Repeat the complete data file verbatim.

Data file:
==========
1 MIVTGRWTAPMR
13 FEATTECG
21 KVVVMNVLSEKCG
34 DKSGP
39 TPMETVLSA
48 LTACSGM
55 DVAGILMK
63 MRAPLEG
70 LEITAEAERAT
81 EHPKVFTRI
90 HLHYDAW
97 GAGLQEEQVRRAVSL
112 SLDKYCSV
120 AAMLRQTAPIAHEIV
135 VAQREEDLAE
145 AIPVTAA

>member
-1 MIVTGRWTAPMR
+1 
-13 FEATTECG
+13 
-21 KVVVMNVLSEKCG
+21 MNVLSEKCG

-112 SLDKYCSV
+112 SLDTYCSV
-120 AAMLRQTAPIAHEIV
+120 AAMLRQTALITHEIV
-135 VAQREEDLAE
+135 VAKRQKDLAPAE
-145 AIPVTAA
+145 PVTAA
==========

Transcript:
1 MIVTGRWTAPMR
13 FEATTECG
21 KVVVMNVLSEKCG
34 DKSGP
39 TPMETVLSA
48 LTACSGM
55 DVAGILMK
63 MRAPLEG
70 LEITAEAERAT
81 EHPKVFTRI
90 HLHYDAW
97 GAGLQEEQVRRAVSL
112 SLDKYCSV
120 AAMLRQTAPIAHEIV
135 VAQREEDLAE
145 AIPVTAA

>member
-1 MIVTGRWTAPMR
+1 
-13 FEATTECG
+13 
-21 KVVVMNVLSEKCG
+21 MNVLSEKCG

-112 SLDKYCSV
+112 SLDTYCSV
-120 AAMLRQTAPIAHEIV
+120 AAMLRQTALITHEIV
-135 VAQREEDLAE
+135 VAKRQKDLAPAE
-145 AIPVTAA
+145 PVTAA